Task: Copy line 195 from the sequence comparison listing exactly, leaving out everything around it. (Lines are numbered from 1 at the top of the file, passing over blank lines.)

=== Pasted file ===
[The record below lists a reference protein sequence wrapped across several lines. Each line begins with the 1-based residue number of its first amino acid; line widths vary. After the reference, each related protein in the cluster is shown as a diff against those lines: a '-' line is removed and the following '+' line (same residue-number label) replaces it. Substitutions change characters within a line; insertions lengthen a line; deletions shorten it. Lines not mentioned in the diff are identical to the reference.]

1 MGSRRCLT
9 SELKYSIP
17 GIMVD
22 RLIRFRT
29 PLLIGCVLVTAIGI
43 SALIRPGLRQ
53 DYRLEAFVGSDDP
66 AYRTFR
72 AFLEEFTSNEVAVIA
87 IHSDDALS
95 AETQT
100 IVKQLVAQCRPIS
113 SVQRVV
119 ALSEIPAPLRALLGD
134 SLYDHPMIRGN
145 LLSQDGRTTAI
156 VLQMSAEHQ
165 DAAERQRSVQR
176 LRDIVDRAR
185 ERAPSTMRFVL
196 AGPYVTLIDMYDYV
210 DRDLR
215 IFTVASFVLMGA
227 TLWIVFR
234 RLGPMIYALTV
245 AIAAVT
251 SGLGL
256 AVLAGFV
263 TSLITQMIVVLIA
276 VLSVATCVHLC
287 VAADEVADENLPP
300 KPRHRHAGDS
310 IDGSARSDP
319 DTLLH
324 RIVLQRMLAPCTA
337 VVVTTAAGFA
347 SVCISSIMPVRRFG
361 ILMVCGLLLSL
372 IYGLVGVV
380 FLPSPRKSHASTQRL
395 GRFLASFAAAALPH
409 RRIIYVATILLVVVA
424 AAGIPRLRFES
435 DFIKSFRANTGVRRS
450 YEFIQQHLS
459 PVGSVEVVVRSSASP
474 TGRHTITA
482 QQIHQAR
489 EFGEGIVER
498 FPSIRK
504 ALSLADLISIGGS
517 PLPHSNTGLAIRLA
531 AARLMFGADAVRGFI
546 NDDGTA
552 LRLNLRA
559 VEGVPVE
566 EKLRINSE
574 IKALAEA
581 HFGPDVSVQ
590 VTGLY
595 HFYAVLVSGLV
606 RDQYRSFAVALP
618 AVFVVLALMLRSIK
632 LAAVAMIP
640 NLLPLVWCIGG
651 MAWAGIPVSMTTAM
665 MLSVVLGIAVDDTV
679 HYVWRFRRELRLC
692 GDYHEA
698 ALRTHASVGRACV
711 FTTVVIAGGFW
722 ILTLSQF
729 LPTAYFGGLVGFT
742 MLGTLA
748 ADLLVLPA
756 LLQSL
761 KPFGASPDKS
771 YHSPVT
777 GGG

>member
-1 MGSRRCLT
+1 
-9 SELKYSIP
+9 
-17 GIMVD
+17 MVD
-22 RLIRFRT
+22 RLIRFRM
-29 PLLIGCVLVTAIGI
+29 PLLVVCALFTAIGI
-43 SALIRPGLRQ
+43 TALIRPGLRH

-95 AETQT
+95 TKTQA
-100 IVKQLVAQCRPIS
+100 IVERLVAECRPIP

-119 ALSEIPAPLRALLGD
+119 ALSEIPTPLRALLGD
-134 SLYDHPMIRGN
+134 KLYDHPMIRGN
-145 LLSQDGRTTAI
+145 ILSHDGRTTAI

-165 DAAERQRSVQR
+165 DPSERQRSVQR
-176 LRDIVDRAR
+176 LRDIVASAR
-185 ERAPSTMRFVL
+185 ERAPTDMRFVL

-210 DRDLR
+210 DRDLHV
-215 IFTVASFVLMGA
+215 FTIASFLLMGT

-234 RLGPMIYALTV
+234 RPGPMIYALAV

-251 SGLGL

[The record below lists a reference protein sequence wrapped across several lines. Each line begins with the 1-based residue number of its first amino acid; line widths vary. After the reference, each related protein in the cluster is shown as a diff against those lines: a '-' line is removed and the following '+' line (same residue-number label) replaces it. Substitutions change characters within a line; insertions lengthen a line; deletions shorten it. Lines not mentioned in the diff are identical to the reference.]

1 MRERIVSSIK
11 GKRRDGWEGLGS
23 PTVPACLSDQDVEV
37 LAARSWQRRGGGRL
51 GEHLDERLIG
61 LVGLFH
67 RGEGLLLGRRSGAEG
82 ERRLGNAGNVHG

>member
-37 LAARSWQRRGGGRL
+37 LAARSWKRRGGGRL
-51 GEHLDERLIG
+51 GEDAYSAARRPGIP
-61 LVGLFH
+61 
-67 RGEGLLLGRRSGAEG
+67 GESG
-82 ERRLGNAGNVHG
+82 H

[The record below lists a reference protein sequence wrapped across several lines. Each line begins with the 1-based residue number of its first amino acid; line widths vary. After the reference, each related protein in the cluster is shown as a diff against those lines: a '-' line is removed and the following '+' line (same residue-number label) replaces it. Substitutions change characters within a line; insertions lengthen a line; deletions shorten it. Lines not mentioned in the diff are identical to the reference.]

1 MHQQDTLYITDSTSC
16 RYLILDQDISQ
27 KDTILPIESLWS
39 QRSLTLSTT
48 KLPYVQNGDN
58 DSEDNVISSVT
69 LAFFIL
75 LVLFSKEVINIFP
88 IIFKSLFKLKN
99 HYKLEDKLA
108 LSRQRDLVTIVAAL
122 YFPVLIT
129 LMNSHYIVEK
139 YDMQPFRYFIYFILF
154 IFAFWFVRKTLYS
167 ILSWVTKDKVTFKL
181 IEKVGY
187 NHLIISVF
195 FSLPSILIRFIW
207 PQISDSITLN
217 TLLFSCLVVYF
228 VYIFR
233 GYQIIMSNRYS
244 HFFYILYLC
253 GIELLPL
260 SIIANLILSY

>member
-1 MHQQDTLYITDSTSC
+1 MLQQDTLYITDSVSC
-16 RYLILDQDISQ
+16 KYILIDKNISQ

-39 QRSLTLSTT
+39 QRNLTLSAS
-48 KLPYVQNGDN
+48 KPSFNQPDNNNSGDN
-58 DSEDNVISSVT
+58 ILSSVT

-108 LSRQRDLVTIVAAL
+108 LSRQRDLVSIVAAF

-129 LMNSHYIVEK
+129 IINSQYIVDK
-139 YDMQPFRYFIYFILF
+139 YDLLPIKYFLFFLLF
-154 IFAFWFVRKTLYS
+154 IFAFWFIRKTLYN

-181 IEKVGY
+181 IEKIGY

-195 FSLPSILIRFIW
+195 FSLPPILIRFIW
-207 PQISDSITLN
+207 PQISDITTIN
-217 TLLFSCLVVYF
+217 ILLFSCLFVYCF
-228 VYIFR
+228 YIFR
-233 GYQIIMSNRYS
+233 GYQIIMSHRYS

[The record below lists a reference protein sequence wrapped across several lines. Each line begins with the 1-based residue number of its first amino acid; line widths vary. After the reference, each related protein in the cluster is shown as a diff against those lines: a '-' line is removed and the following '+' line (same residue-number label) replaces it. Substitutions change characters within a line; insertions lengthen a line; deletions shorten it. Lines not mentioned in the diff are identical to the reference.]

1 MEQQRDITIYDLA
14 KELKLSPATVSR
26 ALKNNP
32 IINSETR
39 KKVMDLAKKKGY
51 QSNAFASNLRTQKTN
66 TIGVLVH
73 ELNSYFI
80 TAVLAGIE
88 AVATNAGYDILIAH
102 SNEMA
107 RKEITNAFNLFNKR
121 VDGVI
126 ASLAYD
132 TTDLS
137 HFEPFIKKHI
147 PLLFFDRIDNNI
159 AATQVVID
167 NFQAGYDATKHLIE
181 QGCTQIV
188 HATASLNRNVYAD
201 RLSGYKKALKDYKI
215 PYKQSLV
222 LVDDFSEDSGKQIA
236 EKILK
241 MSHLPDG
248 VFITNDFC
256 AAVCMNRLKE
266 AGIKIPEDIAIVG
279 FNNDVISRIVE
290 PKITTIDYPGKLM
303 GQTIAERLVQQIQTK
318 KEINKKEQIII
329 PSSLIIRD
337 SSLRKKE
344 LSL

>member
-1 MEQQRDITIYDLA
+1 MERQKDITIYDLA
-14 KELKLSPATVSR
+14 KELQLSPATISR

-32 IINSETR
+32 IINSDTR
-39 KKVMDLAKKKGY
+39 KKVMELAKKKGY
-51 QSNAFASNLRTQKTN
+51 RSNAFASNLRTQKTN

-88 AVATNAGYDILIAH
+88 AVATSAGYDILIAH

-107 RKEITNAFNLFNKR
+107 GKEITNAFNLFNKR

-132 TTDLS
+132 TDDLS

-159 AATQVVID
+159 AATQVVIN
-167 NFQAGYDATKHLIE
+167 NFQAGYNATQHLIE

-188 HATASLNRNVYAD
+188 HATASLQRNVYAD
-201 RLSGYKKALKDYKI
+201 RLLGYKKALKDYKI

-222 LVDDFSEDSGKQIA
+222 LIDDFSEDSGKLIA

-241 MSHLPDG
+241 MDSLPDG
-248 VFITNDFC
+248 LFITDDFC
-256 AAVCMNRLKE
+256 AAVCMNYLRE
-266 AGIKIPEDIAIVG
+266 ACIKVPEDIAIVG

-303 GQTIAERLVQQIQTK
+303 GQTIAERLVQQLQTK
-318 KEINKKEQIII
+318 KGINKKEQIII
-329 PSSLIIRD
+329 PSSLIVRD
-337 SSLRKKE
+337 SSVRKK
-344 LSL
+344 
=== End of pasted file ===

[The record below lists a reference protein sequence wrapped across several lines. Each line begins with the 1-based residue number of its first amino acid; line widths vary. After the reference, each related protein in the cluster is shown as a diff against those lines: a '-' line is removed and the following '+' line (same residue-number label) replaces it. Substitutions change characters within a line; insertions lengthen a line; deletions shorten it. Lines not mentioned in the diff are identical to the reference.]